Heartworm Disease

What causes heartworm disease?

Heartworm disease (dirofilariasis) is a serious and potentially fatal disease in dogs.  It is caused by a worm called Dirofilaria immitis.

How do dogs get infected with heartworms?

The disease is not spread directly from dog to dog.  An intermediate host, the mosquito, is required for transmission.  Spread of the disease therefore coincides with the mosquito season, which in Orange County is year-round.

As many as 30 species of mosquitoes can transmit heartworms.  The female mosquito bites the infected dog and ingests the microfilariae (immature worm) during a blood meal.  The microfilariae develop further for 10 to 30 days in the mosquito and then enter the mouth parts of the mosquito.  The mosquito then bites the dog where the hair coat is thinnest, thereby transmitting the heartworm.  (Note- Having long hair does not prevent a dog from getting heartworms.)

When fully developed, the infective larvae enter the bloodstream and move to the heart and adjacent vessels, where they grow to maturity in two to three months and start reproducing, thereby completing the full life cycle.  One dog may develop as many as 300 worms.

Where are heartworms found?

Canine heartworm disease occurs all over the world.  In the United States, it was once limited to the south and southeast regions.  However, the disease is spreading and is now found in most regions of the United States and Canada, particularly where mosquitoes are prevalent.   

What do heartworms do to the dog?

Adult Worms: Adult worms cause disease by clogging the heart and major blood vessels leading from the heart.  By clogging the main blood vessels, the blood supply to other organs of the body is reduced, particularly the lungs, liver and kidneys, leading to malfunction of these organs.

Most dogs infected with heartworms do not show any signs of disease for as long as two years.  Unfortunately, by the time signs are seen, the disease is well advanced.  The signs of heartworm disease depend on the number of adult worms present, the location of the worms, the length of time the worms have been present, and the degree of damage to the heart, lungs, liver, and kidneys from the adult worms and the microfilariae.

The most obvious signs are:  a soft, dry, chronic cough, shortness of breath, weakness, nervousness, listlessness, and loss of stamina.  All of these signs are most noticeable following exercise, when some dogs may even faint.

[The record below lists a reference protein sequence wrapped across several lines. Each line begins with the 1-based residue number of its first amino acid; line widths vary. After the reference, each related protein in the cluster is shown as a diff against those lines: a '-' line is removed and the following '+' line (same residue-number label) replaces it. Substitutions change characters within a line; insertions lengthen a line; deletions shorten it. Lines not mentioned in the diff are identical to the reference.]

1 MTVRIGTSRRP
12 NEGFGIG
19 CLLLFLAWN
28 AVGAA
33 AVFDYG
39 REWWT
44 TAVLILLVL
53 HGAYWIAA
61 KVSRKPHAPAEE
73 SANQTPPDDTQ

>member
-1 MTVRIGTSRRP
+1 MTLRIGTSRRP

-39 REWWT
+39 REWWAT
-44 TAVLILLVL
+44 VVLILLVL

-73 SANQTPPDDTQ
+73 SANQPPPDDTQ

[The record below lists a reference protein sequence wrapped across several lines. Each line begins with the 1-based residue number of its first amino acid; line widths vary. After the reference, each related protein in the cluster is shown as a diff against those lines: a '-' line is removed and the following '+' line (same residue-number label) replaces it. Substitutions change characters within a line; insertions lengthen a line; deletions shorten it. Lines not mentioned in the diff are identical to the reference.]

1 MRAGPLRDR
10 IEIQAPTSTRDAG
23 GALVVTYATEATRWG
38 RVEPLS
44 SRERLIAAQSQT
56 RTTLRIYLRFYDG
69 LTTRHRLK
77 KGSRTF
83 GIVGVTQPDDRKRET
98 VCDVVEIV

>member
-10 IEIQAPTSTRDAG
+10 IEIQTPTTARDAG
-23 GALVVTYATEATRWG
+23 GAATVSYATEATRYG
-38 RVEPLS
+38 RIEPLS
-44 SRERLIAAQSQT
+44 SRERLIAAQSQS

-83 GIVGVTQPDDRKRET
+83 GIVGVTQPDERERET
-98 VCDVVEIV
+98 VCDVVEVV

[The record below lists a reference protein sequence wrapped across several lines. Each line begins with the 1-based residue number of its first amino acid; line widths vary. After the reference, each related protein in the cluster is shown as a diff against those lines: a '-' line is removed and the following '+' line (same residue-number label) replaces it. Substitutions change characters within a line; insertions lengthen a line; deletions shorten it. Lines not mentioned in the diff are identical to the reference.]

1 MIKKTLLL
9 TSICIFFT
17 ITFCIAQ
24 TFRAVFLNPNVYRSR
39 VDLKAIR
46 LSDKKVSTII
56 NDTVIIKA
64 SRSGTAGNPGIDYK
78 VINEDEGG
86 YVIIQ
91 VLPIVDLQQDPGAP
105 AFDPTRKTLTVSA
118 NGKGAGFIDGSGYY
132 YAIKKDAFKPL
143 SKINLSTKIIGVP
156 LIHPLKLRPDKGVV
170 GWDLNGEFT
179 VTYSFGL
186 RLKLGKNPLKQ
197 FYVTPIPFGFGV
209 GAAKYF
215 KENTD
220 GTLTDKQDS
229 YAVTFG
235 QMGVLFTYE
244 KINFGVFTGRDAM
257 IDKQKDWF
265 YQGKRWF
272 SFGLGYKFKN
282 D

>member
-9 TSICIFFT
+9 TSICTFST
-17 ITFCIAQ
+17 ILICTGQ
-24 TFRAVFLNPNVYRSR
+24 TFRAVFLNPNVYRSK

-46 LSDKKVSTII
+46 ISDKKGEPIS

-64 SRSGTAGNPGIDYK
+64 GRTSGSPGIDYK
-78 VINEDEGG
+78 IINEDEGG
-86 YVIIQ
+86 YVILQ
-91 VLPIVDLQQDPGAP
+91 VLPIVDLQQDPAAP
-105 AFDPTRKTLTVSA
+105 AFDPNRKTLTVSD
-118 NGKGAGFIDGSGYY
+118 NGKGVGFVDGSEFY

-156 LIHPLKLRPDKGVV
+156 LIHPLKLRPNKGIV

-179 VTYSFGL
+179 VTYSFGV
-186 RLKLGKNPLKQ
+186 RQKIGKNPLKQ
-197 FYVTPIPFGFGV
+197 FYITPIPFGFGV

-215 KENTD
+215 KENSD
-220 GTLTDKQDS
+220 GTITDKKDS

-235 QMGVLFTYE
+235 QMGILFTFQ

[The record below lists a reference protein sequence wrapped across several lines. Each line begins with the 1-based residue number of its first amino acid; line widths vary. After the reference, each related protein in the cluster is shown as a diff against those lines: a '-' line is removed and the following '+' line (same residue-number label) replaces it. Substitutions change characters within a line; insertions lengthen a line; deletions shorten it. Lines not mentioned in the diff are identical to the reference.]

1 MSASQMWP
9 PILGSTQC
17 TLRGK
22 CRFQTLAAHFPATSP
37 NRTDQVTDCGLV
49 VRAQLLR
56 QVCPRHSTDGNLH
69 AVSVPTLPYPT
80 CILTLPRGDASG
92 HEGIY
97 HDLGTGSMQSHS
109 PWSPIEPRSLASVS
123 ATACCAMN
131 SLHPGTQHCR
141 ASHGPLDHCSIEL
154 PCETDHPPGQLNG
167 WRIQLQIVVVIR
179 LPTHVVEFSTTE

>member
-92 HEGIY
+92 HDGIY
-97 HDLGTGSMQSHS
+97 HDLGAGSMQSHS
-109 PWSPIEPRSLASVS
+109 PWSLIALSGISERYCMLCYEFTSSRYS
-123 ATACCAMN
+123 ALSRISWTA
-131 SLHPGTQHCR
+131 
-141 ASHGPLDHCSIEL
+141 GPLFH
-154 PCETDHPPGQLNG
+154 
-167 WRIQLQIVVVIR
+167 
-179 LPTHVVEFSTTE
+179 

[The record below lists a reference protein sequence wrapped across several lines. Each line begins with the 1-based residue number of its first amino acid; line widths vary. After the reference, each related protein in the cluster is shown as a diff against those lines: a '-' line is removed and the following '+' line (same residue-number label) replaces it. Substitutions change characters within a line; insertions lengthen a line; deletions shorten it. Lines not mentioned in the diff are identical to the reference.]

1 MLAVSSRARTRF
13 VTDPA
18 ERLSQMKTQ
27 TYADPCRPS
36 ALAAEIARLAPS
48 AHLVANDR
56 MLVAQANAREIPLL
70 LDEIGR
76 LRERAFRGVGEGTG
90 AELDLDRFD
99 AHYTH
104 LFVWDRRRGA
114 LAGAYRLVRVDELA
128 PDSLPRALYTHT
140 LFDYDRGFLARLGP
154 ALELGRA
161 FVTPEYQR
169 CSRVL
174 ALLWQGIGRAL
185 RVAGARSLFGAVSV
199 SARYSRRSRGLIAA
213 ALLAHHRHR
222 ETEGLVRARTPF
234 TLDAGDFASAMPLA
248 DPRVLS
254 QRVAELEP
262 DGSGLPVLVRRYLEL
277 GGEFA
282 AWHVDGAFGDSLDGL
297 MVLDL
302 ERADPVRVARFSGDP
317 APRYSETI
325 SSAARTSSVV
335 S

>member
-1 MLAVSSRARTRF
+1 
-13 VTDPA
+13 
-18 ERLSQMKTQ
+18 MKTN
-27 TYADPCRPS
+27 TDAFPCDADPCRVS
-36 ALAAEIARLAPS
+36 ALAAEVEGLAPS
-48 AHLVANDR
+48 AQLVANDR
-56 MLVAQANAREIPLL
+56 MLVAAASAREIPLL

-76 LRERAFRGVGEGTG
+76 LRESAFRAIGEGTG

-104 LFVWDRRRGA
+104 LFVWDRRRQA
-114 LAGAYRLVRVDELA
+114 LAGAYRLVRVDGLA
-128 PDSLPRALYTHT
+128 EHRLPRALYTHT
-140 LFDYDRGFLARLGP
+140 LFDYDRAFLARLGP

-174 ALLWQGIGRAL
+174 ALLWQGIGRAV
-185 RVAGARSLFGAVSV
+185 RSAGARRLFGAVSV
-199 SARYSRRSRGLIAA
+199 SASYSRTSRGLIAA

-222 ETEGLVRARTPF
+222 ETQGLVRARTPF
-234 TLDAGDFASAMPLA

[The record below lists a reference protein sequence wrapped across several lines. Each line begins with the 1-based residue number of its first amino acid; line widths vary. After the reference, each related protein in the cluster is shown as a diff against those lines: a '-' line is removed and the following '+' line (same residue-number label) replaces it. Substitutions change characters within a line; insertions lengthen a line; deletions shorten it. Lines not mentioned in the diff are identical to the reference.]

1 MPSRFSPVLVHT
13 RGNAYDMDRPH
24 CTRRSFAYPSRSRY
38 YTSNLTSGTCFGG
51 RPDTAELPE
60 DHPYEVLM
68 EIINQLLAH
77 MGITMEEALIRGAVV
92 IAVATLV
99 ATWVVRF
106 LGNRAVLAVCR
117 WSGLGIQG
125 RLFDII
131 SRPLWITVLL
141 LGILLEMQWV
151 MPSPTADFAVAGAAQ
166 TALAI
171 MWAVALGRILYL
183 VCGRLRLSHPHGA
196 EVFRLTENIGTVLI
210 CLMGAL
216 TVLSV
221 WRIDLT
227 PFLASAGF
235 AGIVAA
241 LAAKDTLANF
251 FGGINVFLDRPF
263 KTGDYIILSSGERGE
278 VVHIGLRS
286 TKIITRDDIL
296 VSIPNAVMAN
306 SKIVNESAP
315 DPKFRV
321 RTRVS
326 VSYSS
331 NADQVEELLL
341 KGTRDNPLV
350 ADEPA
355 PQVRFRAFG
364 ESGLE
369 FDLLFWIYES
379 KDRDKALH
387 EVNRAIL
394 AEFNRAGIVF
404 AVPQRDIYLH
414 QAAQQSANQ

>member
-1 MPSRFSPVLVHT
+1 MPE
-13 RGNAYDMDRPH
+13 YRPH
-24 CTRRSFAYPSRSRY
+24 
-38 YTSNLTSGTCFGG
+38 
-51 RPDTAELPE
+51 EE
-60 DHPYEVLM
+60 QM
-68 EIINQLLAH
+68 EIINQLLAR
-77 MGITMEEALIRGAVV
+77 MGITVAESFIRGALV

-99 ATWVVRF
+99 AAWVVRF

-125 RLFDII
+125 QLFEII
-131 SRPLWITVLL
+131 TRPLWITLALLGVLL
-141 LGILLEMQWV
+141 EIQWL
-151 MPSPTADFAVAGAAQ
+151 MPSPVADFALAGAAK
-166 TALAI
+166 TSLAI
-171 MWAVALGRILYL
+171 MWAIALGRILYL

Severely infected dogs may die suddenly during exercise or excitement.

Microfilariae (young worms):  Microfilariae circulate throughout the body but remain primarily in the small blood vessels.  Because they are as wide as the small vessels, they may block blood flow in these vessels.  The body cells being supplied by these vessels are deprived of the nutrients and oxygen normally supplied by the blood.  The lungs and liver are primarily affected.

How is heartworm infection diagnosed?

In most cases, diagnosis of heartworm disease can be made by a blood test that can be run in the veterinary hospital or by a veterinary laboratory.  Further diagnostic procedures are essential, in advanced cases particularly, to determine if the dog can tolerate heartworm treatment.  Depending on the case, we will recommend some or all of the following procedures before treatment is started.

Radiographs (X-rays):  A radiograph of a dog with heartworms will usually show heart enlargement and swelling of the large artery leading to the lungs from the heart.  These signs are considered presumptive evidence of heartworm disease.  Radiographs may also reveal the condition of the heart, lungs, and vessels.  This information allows us to predict an increased possibility of complications related to treatment.

Echocardiography (Sonogram):  An echocardiogram allows us to see into the heart chambers and even visualize the heartworms themselves.  Although somewhat expensive, this procedure can diagnose heartworms when other tests fail. 

How is heartworm treated? 

Treatment for heartworm disease is complicated, risky for the pet, and very expensive for the client.  Therefore, prevention is the key.

How can you prevent heartworm disease? 

The best way to prevent heartworms in dogs is by administering Trifexis, a chewable tablet that must be given monthly.  A heartworm test is recommended once a year.

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